Ansarov helps a Marine with a portrait

Recently Legion Photo president, Aaron Ansarov, helped one of his friends and proteg├ęs Marine Sgt. Scott Schmidt to help with a portrait of a local Marine recruiter. Here is a brief description of the shoot and what was involved. 
Recruiting future Marines is no day at the beach, or at least that’s what people tell me. I knew that I wanted to show the lengths Marine Corps recruiters go through to enlist the next generation in a unique way, but the idea was somewhat fuzzy. From shooting basic environmental portraits to placing a Marine in full uniform knee high in the Atlantic Ocean, it’s safe to say the concept has evolved. 
You’re probably wondering what the big deal is anyway…”It’s just a Marine in the water,” you may be thinking – at least that’s what I was thinking at first. 
This is the first in hopefully a progressively marketable treatment showing the flexibility and resilience of Marine recruiters. In conversations with my friend and mentor Aaron Ansarov, Semper Gumby came to mind. A Marine will go anywhere to find the next contract. 
For me, this idea seemed unreachable. I had never really explored the use of flashes or lighting equipment. I always told myself I just preferred available light photography, but the reality was that when it came to lighting a subject, I was clueless. Working with Aaron, has helped me overcome this fear. 
This shoot was my first real experience with mixing available and artificial lighting and having Aaron there guiding the shoot eased the stress of messing up. It meant I didn’t have a pissed off Marine standing in the water for hours too. To get the effect I wanted, we woke early and arrived at the beach about 10 minutes before sunrise. We immediately set up the light and the Marine walked knee high into the water. After about three or four shots, we got the exposure right so that the ambient light meshed with the Elinchrom Ranger RX system we were using. As I shot, Aaron would reposition the light to play off the ambient light, which continued to change as the sun got higher above the horizon. As I shot, I was conscience of the placement of the sun in relation to the subject, but got caught up in shooting only horizontals. Aaron continued to remind me to shoot verticals as well.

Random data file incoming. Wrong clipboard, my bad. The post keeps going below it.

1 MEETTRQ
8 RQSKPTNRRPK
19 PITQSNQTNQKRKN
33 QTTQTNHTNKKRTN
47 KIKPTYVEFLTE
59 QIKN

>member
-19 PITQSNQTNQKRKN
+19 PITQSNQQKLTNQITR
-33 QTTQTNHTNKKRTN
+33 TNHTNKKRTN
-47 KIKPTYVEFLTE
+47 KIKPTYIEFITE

The shoot was a success and besides the beautiful images I captured, it washed away my fears of artificial light. What comes of the shoot, I don’t know, but from here it’s back to the story board to complete a series of recruiters “on the job” in various locations. There will be seriousness, humor and maybe some weird all to show that Marine recruiters are versatile and ruthless.             


Founding member to speak at National Museum of the Air Force

Jeremy Lock is a super star in our community. Continually motivated, extremely talented and always giving. On November 27th, Jeremy will have the honor of speaking at the National Museum of the US Air Force.